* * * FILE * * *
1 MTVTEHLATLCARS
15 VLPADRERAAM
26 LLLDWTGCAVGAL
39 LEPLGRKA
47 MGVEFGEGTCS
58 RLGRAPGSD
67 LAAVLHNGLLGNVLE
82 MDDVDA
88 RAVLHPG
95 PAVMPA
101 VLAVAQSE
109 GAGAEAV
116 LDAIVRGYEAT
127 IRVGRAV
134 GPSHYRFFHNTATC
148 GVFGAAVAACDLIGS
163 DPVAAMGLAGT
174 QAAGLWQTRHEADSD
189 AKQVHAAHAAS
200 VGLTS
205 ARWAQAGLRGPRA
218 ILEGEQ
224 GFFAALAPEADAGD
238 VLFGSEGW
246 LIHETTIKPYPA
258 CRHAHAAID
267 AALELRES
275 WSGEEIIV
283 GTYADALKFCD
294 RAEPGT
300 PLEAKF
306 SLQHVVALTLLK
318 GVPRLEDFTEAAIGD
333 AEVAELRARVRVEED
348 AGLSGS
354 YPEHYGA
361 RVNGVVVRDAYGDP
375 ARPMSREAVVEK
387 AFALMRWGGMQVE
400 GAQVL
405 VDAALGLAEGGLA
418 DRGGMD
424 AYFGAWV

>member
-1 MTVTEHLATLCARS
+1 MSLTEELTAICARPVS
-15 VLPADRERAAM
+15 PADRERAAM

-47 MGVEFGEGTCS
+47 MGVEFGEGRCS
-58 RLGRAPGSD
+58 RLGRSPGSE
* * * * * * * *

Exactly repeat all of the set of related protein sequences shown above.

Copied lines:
1 MTVTEHLATLCARS
15 VLPADRERAAM
26 LLLDWTGCAVGAL
39 LEPLGRKA
47 MGVEFGEGTCS
58 RLGRAPGSD
67 LAAVLHNGLLGNVLE
82 MDDVDA
88 RAVLHPG
95 PAVMPA
101 VLAVAQSE
109 GAGAEAV
116 LDAIVRGYEAT
127 IRVGRAV
134 GPSHYRFFHNTATC
148 GVFGAAVAACDLIGS
163 DPVAAMGLAGT
174 QAAGLWQTRHEADSD
189 AKQVHAAHAAS
200 VGLTS
205 ARWAQAGLRGPRA
218 ILEGEQ
224 GFFAALAPEADAGD
238 VLFGSEGW
246 LIHETTIKPYPA
258 CRHAHAAID
267 AALELRES
275 WSGEEIIV
283 GTYADALKFCD
294 RAEPGT
300 PLEAKF
306 SLQHVVALTLLK
318 GVPRLEDFTEAAIGD
333 AEVAELRARVRVEED
348 AGLSGS
354 YPEHYGA
361 RVNGVVVRDAYGDP
375 ARPMSREAVVEK
387 AFALMRWGGMQVE
400 GAQVL
405 VDAALGLAEGGLA
418 DRGGMD
424 AYFGAWV

>member
-1 MTVTEHLATLCARS
+1 MSLTEELTAICARPVS
-15 VLPADRERAAM
+15 PADRERAAM

-47 MGVEFGEGTCS
+47 MGVEFGEGRCS
-58 RLGRAPGSD
+58 RLGRSPGSE